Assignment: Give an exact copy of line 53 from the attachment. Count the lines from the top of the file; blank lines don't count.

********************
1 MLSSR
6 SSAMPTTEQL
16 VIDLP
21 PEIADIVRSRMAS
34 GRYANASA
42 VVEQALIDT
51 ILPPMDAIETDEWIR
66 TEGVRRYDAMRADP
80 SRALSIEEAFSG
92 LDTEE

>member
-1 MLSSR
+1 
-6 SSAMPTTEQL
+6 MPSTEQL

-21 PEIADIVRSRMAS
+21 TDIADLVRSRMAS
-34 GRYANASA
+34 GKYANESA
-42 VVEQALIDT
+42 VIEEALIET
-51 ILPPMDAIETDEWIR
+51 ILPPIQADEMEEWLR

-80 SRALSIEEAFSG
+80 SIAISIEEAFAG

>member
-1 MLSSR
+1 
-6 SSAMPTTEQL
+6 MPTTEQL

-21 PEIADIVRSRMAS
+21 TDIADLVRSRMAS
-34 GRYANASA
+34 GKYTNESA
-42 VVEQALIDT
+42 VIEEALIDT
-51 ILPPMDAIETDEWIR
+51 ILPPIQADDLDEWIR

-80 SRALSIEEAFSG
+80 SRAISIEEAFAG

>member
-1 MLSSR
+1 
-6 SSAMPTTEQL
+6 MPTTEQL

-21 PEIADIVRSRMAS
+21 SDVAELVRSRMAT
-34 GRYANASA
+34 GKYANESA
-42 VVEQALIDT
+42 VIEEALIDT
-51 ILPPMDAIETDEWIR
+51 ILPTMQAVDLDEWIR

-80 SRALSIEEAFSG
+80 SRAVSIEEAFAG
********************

+51 ILPTMQAVDLDEWIR